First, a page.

But I do have a question: exactly what is the "route filed in the flight plan" to your alternate? The only route in the flight plan is the one to the destination, so what are you required to do?
     
  7. asicer

    asicer En-Route

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    I'm just a messenger. Please don't shoot me. :)

    I can't speak for Martha and crew, but I'll bet if you email them at support@kingschools.com they might answer your questions.
     
  8. luvflyin

    luvflyin Final Approach

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    That's what I did. Many years ago. It wouldn't surprise me if at some facilities with the latest whiz bang computer stuff they could get it with a few button pushes and not have to make the phone call. It is nice to know to information and can give the controller an expectation. Does the pilot HAVE TO go there? No. But if he doesn't and it causes a problem he better be prepared to justify his decision.
     
  9. John Collins

    John Collins Pattern Altitude

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    The issue with this is that FSS does not necessarily have a copy of your flightplan if you did not file thru FSS. There are many alternative filing systems that use the AFTN network to file your flightplan and only center gets a copy of your flightplan.
     
  10. midlifeflyer

    midlifeflyer Final Approach

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    I wasn't shooting :D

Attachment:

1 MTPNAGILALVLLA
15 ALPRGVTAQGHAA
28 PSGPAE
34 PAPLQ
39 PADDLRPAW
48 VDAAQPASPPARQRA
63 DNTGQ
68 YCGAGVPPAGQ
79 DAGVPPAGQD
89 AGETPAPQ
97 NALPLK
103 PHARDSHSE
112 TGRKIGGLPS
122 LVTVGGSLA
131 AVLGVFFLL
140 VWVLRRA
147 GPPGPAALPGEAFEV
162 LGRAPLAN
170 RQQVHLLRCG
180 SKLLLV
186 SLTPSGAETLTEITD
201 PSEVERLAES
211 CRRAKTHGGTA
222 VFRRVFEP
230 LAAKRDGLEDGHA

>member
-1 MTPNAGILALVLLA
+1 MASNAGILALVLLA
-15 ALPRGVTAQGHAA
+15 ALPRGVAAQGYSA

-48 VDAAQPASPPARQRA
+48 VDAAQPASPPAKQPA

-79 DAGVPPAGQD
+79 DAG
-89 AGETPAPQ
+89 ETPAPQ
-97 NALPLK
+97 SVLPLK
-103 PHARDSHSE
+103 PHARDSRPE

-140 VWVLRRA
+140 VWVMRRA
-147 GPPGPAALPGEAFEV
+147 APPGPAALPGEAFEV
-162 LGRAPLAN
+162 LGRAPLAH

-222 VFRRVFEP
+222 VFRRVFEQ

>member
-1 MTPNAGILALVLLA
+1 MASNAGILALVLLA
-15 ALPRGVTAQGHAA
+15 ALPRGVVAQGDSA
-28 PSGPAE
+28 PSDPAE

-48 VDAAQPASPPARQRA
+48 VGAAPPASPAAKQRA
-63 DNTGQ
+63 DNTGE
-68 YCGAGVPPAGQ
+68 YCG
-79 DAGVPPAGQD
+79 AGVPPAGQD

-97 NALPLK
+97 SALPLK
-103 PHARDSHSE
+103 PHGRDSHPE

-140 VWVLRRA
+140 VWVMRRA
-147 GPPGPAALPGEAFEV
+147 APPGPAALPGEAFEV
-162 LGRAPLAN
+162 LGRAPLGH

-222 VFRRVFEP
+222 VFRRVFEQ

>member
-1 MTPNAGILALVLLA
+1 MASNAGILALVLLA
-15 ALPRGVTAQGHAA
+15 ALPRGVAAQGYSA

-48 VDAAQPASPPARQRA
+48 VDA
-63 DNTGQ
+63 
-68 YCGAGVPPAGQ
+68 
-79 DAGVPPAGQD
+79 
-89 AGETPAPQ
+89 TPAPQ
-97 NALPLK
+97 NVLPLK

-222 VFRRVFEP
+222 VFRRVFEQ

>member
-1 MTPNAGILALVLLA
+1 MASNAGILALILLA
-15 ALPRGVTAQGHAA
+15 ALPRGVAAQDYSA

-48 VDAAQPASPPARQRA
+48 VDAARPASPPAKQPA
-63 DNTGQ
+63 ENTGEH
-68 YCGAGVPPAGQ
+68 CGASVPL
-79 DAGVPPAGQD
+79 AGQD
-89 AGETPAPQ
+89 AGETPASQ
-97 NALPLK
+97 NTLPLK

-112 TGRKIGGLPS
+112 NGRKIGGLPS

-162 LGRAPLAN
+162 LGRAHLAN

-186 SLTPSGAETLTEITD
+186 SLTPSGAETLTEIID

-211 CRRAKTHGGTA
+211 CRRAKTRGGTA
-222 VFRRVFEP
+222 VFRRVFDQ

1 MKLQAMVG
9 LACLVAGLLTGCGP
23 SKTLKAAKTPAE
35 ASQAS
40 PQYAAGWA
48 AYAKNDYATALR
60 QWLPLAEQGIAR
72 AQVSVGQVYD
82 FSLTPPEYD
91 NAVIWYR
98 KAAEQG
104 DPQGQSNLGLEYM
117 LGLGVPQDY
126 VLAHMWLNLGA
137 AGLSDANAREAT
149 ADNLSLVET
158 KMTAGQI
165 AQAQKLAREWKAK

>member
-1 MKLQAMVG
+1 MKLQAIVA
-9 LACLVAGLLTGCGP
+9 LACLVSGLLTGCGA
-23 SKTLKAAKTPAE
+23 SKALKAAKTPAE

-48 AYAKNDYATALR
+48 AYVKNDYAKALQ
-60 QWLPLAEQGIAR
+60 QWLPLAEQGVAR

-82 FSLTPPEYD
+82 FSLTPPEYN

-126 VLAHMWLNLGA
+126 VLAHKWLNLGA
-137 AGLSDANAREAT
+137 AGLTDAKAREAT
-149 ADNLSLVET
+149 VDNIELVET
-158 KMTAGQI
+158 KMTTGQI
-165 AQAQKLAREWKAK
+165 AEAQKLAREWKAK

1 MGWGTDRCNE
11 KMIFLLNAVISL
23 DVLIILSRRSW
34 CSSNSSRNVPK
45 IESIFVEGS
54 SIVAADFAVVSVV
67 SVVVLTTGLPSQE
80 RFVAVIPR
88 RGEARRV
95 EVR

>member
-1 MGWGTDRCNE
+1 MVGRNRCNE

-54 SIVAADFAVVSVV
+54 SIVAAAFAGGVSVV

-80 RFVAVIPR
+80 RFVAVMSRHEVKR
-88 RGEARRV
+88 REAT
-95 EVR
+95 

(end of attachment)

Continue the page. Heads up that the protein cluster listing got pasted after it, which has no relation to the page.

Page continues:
I've been in discussions with programs like Kings before. It's really just a battle of opinions, which is why a mention regulatory guidance. The closest I ever got to a concession was on a Flight Instructor Review Course where (on a different subject) the answer was, "Well, yeah, but the FAA approves our course and that's the answer they wanted."

    It's mostly academic anyway. There's a lot of different things which have to take place to get to the point of post-destination lost comm. To start with, the lost comm itself has non-emergency. To me that means, it's my radio and comm is the only thing that went out and the failure is not a symptom of an impending overall electrical problem (I've had three radio failures and only one involved only lost comm with no collateral issues - that was on my first solo cross country flight in 1990.

    Then, of course, there has to be no segment of the flight after you lose comms where you encounter visual conditions. And you are unable to land at your destination.
     
  11. Timbeck2

    Timbeck2 Final Approach